Homeownership has its rewards, but paying the annual property tax bill isn’t one of them. If you feel like your assessment is out of whack, you can challenge it, potentially saving yourself some money. Here’s what you need to know if you want to contest your assessment.

Take A Closer Look

First off, carefully read the assessment and make sure that the home described actually matches your home. It seems obvious, but it’s a step many people overlook. Is the square footage correct? Are you being dinged for a two-car garage when you only have one? Bureaucrats make mistakes, but it’s your job to make sure you aren’t paying for those mistakes.

You may also have made modifications to your home in the last few years that aren’t being reflected in the assessment. The assessor doesn’t know if you’ve filled in a backyard pool or torn down an old porch, so you could still be on the hook for amenities like these.

Finally, if you feel like the assessed value is completely wrong, you can hire a private appraiser to back you up, strengthening your case. However, since an appraisal can cost hundreds of dollars, this can be a bit of a gamble since it can eliminate any potential savings.

Do Your Homework

The next step is to figure out whether your assessed value actually matches up with the market value of your home. Housing prices have taken a hit in recent years, so if your assessor is using out-of-date data, you might be paying taxes based on the market’s peak, rather than the most current prices. Assessed values are public information, so you can start digging through the data at your assessor's office to see what your neighbors are paying. You can also take to the Internet to check out the sale prices of similar homes on the market.

...if your assessor is using out-of-date data, you might be paying taxes based on the market’s peak, rather than the most current prices.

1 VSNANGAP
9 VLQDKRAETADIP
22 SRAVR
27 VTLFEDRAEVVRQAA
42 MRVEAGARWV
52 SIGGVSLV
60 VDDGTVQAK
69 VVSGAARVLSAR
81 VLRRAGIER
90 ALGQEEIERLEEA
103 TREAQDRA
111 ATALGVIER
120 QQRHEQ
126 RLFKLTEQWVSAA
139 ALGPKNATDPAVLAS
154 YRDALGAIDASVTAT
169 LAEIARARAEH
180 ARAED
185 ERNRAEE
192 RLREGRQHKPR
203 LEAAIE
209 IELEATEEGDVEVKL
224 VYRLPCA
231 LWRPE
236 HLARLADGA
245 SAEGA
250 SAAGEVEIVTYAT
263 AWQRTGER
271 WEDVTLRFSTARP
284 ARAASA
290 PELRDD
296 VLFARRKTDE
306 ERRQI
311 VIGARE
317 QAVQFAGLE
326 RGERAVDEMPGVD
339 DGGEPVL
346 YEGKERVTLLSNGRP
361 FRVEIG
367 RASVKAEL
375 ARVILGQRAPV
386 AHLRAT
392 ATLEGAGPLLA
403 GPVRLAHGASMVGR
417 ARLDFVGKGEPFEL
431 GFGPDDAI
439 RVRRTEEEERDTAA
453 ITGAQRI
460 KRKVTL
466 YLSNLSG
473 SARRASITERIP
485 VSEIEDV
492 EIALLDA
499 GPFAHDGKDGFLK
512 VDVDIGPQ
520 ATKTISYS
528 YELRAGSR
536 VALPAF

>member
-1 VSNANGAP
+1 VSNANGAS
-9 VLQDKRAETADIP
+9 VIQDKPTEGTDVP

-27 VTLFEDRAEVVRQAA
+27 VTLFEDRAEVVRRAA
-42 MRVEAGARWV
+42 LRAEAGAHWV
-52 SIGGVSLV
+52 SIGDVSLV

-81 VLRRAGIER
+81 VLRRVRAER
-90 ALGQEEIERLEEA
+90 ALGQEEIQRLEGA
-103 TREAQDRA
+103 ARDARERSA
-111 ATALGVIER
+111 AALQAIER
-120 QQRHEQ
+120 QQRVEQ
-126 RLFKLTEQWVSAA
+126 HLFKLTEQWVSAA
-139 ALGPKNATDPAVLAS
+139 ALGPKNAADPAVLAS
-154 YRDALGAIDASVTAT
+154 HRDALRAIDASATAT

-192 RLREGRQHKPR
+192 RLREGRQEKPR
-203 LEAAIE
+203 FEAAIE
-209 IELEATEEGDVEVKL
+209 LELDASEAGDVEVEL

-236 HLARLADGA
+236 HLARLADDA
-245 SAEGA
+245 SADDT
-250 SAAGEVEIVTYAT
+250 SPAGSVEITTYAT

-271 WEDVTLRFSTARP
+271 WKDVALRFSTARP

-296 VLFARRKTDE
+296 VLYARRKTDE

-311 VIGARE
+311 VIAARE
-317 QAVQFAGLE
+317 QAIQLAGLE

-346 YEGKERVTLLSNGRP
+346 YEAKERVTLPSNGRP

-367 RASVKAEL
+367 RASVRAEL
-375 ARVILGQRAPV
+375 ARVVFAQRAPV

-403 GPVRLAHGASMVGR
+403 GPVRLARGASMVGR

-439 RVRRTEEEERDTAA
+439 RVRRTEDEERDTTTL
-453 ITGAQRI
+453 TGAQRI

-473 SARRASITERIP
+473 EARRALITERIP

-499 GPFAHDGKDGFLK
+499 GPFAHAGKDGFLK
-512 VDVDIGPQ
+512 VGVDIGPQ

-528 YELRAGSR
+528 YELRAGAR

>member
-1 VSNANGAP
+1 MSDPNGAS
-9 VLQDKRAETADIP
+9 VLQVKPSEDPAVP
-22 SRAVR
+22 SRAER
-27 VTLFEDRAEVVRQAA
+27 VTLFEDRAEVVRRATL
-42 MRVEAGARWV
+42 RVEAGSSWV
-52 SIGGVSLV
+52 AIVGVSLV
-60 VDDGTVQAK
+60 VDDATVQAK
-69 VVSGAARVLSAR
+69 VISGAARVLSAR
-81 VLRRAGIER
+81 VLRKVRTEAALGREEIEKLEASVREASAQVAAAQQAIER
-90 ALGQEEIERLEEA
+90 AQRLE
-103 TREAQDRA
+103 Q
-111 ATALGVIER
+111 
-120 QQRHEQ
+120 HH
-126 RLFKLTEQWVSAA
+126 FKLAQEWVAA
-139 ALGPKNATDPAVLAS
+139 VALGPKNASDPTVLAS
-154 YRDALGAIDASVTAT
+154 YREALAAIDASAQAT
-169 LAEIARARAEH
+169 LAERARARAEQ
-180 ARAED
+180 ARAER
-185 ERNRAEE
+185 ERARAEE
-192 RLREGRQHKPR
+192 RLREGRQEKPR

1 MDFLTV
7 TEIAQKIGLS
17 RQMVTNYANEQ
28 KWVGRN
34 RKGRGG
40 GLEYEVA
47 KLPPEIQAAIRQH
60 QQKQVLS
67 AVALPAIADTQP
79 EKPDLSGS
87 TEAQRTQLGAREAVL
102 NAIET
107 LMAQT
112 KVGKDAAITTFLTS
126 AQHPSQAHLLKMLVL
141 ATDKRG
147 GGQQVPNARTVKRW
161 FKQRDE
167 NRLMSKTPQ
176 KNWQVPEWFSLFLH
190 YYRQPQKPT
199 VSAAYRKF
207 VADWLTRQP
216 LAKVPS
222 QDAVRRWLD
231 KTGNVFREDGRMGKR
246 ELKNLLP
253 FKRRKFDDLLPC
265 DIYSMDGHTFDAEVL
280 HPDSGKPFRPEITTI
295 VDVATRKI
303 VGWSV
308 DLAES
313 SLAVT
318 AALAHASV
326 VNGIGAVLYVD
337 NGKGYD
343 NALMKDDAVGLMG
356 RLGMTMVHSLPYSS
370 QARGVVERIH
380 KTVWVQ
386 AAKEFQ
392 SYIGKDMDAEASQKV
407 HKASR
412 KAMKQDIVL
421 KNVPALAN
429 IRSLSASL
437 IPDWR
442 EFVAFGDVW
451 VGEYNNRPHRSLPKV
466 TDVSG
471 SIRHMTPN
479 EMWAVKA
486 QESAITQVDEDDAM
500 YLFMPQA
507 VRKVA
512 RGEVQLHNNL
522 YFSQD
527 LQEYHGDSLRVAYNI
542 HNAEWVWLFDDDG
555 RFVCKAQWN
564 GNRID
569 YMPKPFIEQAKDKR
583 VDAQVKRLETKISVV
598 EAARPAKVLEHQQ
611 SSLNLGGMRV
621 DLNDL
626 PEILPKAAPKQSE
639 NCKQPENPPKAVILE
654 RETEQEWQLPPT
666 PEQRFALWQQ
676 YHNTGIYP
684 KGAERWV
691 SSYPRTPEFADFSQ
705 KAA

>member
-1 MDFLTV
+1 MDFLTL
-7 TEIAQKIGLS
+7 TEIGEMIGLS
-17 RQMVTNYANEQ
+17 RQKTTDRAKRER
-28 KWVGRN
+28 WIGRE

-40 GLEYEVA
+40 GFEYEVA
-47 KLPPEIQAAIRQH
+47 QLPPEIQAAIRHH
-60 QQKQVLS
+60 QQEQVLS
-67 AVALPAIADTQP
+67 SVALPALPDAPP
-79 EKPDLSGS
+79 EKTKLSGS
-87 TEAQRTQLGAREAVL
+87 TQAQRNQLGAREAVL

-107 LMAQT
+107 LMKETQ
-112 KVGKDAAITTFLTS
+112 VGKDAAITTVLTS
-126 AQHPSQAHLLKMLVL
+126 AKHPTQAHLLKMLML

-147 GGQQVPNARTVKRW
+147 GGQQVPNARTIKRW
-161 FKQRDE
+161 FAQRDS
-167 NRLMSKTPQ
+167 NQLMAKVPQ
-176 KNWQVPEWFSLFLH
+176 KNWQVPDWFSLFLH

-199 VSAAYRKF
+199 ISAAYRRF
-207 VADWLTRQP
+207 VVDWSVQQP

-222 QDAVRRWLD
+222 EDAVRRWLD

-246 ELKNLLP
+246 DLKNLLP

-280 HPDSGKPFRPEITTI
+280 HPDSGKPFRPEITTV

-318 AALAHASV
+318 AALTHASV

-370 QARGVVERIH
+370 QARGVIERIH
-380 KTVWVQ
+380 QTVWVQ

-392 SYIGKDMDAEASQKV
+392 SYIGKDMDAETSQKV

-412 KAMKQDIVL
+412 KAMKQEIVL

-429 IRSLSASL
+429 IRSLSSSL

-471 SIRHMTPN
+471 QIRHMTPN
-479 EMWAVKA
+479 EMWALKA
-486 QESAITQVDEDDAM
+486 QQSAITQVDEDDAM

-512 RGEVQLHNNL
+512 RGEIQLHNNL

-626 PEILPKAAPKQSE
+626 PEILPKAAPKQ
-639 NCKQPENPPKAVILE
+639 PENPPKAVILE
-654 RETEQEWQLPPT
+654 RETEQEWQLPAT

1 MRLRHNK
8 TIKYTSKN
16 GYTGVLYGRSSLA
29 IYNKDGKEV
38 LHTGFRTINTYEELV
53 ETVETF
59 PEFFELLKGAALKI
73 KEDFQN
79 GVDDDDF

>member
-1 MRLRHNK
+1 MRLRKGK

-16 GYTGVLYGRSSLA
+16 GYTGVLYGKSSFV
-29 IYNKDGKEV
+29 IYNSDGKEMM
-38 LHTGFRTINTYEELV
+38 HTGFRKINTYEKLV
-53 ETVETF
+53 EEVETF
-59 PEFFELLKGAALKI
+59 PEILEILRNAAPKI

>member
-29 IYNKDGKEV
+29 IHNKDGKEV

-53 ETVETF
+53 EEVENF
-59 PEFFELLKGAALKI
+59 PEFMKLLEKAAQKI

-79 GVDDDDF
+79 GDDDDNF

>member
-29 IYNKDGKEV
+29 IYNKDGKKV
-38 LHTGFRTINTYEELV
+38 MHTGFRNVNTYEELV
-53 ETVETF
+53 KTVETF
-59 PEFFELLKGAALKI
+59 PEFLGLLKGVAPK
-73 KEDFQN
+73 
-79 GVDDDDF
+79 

— Adam Verwymeren

If you can find five to 10 homes that are priced lower than yours, you can start to build a solid case that your home has been overvalued. However, you need to be careful to compare apples to apples. Referencing homes that only bear a superficial resemblance to your own isn’t going to win you any points before the review board.

Get It Done in Time

In many areas, once you get your new assessment, the clock starts ticking. Deadlines vary by region, but you might have as little as a month to indicate that you want to lodge a challenge. So make sure to get on top of things right away if you want have any hope of lowering your tax bill. If you have missed your deadline, get a jump on next year’s property taxes by gathering the info you’ll need to make your case.

Making Your Case

While you can hire a real estate attorney to help you out with the appeals process, you’re probably better off taking a DIY approach since you might only end up saving a few hundred dollars a year. The appeals process varies by region, so head to your assessor's website to see what sort of documents and evidence you’ll need to make your challenge.

Depending on where you live, you may end up meeting with the assessor in private or you might have to make your case at a public hearing. Either way, you want to make sure your evidence is clear and well-documented. Come armed with photos of your own home, as well as homes that you think are similar. Lay everything out in a spreadsheet so that you can quickly compare your home to those around you. But you’ll also want to bring documents to back up those figures, including photocopies of government records and print outs from real estate websites.